Some people believe more data is always a good thing. But there is a big difference between a poll or a survey that is conducted with integrity and serious thought and one that includes “silly” questions. “Silly” is how Public Policy Polling described their own question. “Silly” is their word, not mine. They stated plainly that they did this in order to “see if people would reflexively support bombing something that sounded vaguely Middle Eastern.”
The problem is that this poll question doesn’t do that. In fact, it doesn’t tell us anything about anyone. What it does is give us a stupid question against which we can overlay our own biases. Using this poll, we could conjecture that
- more Democrats than Republicans think Agrabah is a real city
- Martin O’Malley supporters are the dumbest and also the most bloodthirsty of the Democrat party, polling so high on pro-bombing they give Donald Trump supporters a run for their money
- Ben Carson supporters are the peaceniks
But these conjectures would be nothing more than us looking at bad data and trying our hardest to draw the conclusions we want out of them. This question is a Rorschach test for us to take what we want to believe, assign a data point to it, and then preen in our own self-satisfaction that our bias about the “other team” has been confirmed.
I hated that Democrats used this to confirm their biases about Republicans and then I hated that Republicans turned around and used the SAME BAD DATA when it confirmed their biases about Democrats. Digging through bad data and discovering that, hidden in the crosstabs, there is something that we can use to hit back at the “other team” does not suddenly make the data valid.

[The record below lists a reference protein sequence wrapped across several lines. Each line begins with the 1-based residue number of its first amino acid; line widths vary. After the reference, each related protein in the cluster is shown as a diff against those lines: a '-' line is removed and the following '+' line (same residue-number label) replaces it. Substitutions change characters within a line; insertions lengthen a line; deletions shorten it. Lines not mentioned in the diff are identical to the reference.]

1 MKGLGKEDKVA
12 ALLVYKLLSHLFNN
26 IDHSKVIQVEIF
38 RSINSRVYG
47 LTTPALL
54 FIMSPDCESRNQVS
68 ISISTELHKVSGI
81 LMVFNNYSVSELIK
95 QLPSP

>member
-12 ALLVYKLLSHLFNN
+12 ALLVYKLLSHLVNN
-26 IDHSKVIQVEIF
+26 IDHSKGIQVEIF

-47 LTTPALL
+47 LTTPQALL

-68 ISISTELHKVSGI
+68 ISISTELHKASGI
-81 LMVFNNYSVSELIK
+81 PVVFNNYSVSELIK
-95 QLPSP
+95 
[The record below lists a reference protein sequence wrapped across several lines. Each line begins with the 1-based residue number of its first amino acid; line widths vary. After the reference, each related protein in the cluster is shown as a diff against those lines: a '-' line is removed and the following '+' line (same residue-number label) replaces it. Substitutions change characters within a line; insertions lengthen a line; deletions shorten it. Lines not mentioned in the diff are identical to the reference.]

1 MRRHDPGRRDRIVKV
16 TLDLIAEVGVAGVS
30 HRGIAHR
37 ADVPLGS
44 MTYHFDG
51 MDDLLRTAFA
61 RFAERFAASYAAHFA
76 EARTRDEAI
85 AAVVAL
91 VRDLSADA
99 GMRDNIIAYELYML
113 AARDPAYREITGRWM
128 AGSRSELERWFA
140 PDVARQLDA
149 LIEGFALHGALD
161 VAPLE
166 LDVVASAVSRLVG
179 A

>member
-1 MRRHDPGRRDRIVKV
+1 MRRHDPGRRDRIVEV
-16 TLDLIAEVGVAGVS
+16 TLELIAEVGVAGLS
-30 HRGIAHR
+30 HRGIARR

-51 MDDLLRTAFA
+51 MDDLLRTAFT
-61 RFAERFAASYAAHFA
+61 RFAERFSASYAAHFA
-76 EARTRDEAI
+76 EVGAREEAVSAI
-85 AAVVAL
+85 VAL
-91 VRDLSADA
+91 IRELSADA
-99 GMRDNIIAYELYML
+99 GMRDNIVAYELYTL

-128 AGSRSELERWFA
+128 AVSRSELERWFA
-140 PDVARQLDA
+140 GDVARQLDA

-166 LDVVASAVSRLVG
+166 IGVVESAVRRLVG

This poll does not mean that Democrats are smug and stupid and more likely to have opinions about fake cities than Republicans. And it doesn’t mean that Republicans want to bomb everything. This data is meaningless. It is a troll, a fake question with fake responses upon which we can overlay our biases.
This nonsensical poll is exactly what a responsible pollster tries to avoid. This is why we learn how to construct honest studies, why psychology is important in polling. But Public Policy Polling took a question designed to play to a specific activist’s confirmation bias and made it a part of their poll. The subsequent tweet took it even further, encouraging people to revel in bias, divorced from context, before they could even read the full poll. The whole exercise played out in a way that was meant, from start to finish, to tell the story they hoped it would tell. They traded professionalism for clicks, sold their integrity for a few thousand retweets.
And then … they mocked people who disagreed with them on Twitter. The entire episode was revolting to anyone who thinks media and polling are important, serious enterprises.
Public Policy Polling doesn’t care about integrity when it comes to data. Don’t engage with them … and don’t take their polls seriously.
They definitely don’t.
Matthias Shapiro is a software engineer, data vis designer, genetics data hobbiest, and technical educator based in Seattle. He tweets under @politicalmath, where he is occasionally right about some things.